glycosides in six cultivars at three maturity time points and demonstrated differential profiles
depending on cultivar and maturity. We also modified the method so that it can be used to monitor
monoterpene glycosides in wines and during winemaking. We have analyzed the glycoside content
during fermentation for wines made in fall 2016 and 2017 with different varieties (Chardonnay,
Merlot, Cabernet Sauvignon) and winemaking/processing methods. Monoterpenyl glycoside
profiles differed between the grapes and the first alcoholic fermentation samples. In red wines,
malonylated monoterpenol glucosides and monoterpenol hexose-pentoses decreased after the
completion of alcoholic fermentation. We also measured the volatile composition of the wines
during fermentation and we have started to relate changes in terpene volatiles to changes in the
glycoside profiles. This work sheds important insight into possible biochemical changes in
glycosylation during grape berry maturation. In addition, this research will allow us to better
understand the effects of viticultural and winemaking practices on grape and wine components
that affect flavor.

Development of a genome-scale metabolic model for Saccharomyces cerevisiae for use in understanding and modifying strain performance

Two key metabolic activities of yeast relevant to wine fermentations are nutrient utilization efficiency and wine aroma development. For nutrient utilization efficiency (NUE), variability in yeast cell metabolism results from modulation of cellular processes that include changes in membrane composition along with a range of other metabolic pathways that are not fully understood. This variability often affects the completeness of a fermentation (characterized as “dry”, ”sluggish” or ”stuck”). Moreover, variability in yeast species or strains used in wine production results in different concentrations of aroma compounds, which can lead to distinct sensory characteristics. Controlling factors affecting nutrient utilization efficiency and wine aroma profile and mouthfeel characteristics related to yeast requires a detailed understanding of cellular metabolism. To develop such understanding, studies often use large-scale data approaches (e.g. genomics and metabolomics), along with multivariate statistics, to identify key metabolic fluxes or metabolites whose presence favors a specific fermentation outcome.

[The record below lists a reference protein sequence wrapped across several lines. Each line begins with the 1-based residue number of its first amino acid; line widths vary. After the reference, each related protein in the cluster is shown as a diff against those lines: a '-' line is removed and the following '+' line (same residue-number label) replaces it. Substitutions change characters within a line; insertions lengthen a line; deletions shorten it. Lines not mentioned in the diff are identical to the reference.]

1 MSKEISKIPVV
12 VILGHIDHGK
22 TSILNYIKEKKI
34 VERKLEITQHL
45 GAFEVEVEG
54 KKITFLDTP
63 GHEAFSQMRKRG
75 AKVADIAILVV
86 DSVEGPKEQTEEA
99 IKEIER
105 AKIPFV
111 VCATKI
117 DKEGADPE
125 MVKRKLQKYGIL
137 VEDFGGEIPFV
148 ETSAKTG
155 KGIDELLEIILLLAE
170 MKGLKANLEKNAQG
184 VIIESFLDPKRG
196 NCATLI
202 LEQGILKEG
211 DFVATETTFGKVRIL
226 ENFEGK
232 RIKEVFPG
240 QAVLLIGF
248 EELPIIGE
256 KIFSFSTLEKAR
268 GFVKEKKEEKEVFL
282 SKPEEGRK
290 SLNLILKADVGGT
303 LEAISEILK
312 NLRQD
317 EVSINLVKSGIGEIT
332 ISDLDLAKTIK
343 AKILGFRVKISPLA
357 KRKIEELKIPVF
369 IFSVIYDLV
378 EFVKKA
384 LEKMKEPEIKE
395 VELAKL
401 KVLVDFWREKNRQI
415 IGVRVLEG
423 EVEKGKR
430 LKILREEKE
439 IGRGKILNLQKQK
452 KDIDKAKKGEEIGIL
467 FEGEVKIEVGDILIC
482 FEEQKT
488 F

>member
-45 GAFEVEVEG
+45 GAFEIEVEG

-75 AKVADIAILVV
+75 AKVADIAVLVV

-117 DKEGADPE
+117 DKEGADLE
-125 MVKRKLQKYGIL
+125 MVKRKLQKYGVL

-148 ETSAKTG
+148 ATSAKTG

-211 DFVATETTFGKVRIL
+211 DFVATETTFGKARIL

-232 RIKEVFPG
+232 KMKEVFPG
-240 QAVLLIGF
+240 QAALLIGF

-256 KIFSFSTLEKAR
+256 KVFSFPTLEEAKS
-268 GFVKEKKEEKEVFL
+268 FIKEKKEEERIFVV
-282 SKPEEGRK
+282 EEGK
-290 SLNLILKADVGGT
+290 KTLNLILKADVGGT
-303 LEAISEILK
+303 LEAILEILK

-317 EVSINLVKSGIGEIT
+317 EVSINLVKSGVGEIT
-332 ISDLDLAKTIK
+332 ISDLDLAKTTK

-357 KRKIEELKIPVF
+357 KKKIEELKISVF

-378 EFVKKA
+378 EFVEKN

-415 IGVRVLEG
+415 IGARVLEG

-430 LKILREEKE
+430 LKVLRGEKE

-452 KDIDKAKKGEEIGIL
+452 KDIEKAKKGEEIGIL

Although these studies are useful in exploring variation between yeasts, they are often not comprehensive enough, especially considering that they are labor intensive and costly. An alternative method is to use genome-scale metabolic models combined with dynamic FBA (flux balance analysis) to predict the flux distribution of all the metabolites within the cell over the course of an entire fermentation. As a part of this grant, our goal is to show that this computational approach can be used to predict experimental wine fermentation data, to understand differences between commercial strains, and to suggest genetic modification strategies towards increasing strain performance and control aroma characteristics. To date, we have been able to simulate anaerobic, nitrogen-limited yeast fermentations with the latest genome-scale yeast model. Behavior predicted for changing initial nitrogen concentration matches qualitatively with experiment. We simulated fermentation of three commercial yeast strains with highly varied NUE. Utilizing multivariate statistics, we have used the simulation results to identify the metabolic pathways that differ the most between these strains. On first analysis, the results are in agreement with existing experimental data. It is also clear that having an accurate biomass composition will be critical to a good quantitative fit of the data. Therefore, we are currently pursuing measurement of these key parameters as a function of fermentation time and strain.